Quote:
Originally Posted by Red Rogers View Post
 

I wish Apple would finally end this Sturm und Drang aesthetic metamorphosis and get on with revamping major parts of the OS. What I keep hoping for is another Leopard- Snow Leopard release cycle, catching - and surpassing - competing operating systems in core technologies. Instead, Apple seems to be focussing on window dressing and extensions, and less on major components that need updating or overhaul, like the woeful file system, kludgy Finder, and awkward networking. Losing focus, Apple.

 

I'm sorry, but making such a statement as Apple losing focus, after yesterday's presentation and especially state of the union address makes me wonder whether we're living in the same reality.

 

Apple has shown that it is committed to developing the best software out there and enable third party devs to do so. They've invested heavily into new technologies. Just take a look at the new programming language, at the new dev tools, the APIs now available on iOS, etc. This is really HUGE.

 

For me personally, Apple just eliminated all doubts I might have had about the future. Don't worry, all those ageing matters will be resolved over time and it will once again be a surprise as huge as yesterday's announcements.

 

What we've seen now, is that Apple's investments into tools, compilers, etc, which happened over the past few years were not random. They've been working on those things with clear goals for the future. Yesterday it all came together and at the same time this is probably just the foundation of what is to come next.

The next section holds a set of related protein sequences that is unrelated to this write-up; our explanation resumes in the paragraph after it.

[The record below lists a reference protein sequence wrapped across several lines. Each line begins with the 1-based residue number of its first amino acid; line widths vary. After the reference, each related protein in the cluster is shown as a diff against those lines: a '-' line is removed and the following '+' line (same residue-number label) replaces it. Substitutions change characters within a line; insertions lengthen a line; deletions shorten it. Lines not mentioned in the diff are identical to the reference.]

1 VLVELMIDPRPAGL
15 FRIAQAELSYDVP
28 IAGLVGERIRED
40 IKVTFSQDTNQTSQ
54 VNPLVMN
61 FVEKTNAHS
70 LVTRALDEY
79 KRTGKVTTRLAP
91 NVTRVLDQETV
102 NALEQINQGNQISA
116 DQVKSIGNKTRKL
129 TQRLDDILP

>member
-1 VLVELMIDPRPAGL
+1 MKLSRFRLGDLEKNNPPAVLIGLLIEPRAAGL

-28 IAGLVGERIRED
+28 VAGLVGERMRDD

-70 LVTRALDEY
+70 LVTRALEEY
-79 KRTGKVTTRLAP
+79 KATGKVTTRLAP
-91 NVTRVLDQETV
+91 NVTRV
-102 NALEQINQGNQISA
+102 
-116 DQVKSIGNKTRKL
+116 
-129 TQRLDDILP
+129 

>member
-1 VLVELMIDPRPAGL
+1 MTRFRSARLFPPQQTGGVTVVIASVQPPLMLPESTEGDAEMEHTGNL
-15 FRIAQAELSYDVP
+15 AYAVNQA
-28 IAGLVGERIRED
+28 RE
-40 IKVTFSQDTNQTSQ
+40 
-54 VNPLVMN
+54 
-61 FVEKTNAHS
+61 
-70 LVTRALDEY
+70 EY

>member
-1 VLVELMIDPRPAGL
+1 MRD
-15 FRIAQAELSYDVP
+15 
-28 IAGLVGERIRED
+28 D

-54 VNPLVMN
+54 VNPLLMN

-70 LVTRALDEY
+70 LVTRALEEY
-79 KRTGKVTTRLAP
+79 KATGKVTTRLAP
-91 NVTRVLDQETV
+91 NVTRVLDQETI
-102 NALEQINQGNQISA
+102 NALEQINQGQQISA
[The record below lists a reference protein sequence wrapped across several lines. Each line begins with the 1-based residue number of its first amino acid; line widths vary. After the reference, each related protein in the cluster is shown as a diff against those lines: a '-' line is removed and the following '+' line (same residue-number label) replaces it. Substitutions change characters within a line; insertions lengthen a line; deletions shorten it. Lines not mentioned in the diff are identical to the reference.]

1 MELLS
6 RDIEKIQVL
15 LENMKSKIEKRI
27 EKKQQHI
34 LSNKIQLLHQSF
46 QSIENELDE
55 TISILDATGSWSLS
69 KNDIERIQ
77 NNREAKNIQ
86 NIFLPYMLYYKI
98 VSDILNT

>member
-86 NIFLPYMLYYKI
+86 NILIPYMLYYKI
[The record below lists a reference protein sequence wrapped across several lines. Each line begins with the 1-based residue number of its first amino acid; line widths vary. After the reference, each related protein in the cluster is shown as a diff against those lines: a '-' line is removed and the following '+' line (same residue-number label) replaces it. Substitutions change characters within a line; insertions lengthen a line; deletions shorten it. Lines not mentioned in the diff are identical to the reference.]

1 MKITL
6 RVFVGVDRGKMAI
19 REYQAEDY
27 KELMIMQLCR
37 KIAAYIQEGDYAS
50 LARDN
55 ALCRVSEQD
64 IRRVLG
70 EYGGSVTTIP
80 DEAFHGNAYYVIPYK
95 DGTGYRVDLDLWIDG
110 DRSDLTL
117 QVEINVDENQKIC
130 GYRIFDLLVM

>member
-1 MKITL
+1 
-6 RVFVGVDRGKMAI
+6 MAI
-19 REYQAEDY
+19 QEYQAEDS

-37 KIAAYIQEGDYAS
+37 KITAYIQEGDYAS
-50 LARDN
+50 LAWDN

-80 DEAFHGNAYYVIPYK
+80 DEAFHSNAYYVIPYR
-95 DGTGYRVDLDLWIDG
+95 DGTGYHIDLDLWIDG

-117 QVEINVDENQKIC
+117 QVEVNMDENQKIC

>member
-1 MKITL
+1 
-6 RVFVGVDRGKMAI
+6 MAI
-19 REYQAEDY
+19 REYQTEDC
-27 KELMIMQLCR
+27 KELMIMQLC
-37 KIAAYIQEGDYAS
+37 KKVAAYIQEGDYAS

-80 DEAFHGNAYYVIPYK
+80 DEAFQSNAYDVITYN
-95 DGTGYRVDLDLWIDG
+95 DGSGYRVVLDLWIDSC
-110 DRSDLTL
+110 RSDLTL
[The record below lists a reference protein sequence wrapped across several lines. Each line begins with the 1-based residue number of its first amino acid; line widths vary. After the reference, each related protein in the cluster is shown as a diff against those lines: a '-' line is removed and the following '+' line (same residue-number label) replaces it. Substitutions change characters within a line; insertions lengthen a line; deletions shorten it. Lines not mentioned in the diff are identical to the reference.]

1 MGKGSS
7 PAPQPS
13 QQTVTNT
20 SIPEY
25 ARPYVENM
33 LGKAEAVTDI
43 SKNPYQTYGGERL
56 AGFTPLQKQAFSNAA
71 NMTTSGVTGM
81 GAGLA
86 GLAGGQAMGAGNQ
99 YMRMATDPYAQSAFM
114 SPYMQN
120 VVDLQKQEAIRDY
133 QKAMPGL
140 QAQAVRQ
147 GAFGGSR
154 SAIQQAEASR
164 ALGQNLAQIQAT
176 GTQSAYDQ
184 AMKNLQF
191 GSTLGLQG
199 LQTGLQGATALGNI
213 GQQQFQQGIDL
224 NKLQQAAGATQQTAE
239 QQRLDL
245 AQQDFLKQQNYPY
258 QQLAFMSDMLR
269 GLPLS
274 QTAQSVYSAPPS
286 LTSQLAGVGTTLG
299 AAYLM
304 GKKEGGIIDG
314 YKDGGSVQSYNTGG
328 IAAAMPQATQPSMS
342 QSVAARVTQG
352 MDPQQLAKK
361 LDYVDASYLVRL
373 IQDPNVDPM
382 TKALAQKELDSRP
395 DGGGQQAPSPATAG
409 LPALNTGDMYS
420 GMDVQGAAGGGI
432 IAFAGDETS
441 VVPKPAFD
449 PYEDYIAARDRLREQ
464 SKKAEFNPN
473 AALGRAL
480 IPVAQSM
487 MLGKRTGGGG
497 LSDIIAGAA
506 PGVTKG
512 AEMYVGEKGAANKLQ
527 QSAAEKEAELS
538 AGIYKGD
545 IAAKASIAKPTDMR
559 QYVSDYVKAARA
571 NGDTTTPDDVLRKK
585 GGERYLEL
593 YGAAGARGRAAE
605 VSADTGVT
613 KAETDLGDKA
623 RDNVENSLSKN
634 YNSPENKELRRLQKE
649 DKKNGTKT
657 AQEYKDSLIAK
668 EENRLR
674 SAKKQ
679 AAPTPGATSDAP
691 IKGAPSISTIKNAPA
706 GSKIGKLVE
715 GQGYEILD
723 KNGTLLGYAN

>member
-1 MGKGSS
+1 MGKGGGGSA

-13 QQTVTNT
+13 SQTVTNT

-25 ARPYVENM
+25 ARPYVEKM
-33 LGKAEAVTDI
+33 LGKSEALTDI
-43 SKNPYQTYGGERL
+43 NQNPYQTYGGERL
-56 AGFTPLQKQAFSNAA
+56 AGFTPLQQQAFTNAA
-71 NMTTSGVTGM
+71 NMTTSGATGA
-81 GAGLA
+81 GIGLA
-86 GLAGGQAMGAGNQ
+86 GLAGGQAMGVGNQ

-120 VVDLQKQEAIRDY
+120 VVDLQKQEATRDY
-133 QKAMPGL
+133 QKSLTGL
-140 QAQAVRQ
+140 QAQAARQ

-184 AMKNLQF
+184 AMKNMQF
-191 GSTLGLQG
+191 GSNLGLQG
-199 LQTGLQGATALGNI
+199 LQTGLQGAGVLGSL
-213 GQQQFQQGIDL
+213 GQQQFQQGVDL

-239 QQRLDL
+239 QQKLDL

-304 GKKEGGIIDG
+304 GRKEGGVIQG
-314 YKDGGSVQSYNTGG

post #13 of 146
Quote:
Originally Posted by Red Rogers View Post
 

I wish Apple would finally end this Sturm und Drang aesthetic metamorphosis and get on with revamping major parts of the OS... 

 

What I see is a tick-tock every-other-year process with iOS and OS X. One year is powerful under-the-hood changes. The next is focused on lots of important surface elements that make people's experience better, easier and more rich. Last year's OS X had huge performance tweaks, and the iOS moved entirely to 64-bit. A huge undertaking. So this year is the tock year. Still seems like the Leopard/SnowLeopard process to me.

post #14 of 146
So far I see a hot mess. I'm sure that will improve over time, but I really expected this would be a little further along by now.
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post #15 of 146
Quote:
Originally Posted by Shogun View Post
 

 

What I see is a tick-tock every-other-year process with iOS and OS X. One year is powerful under-the-hood changes. The next is focused on lots of important surface elements that make people's experience better, easier and more rich. Last year's OS X had huge performance tweaks, and the iOS moved entirely to 64-bit. A huge undertaking. So this year is the tock year. Still seems like the Leopard/SnowLeopard process to me.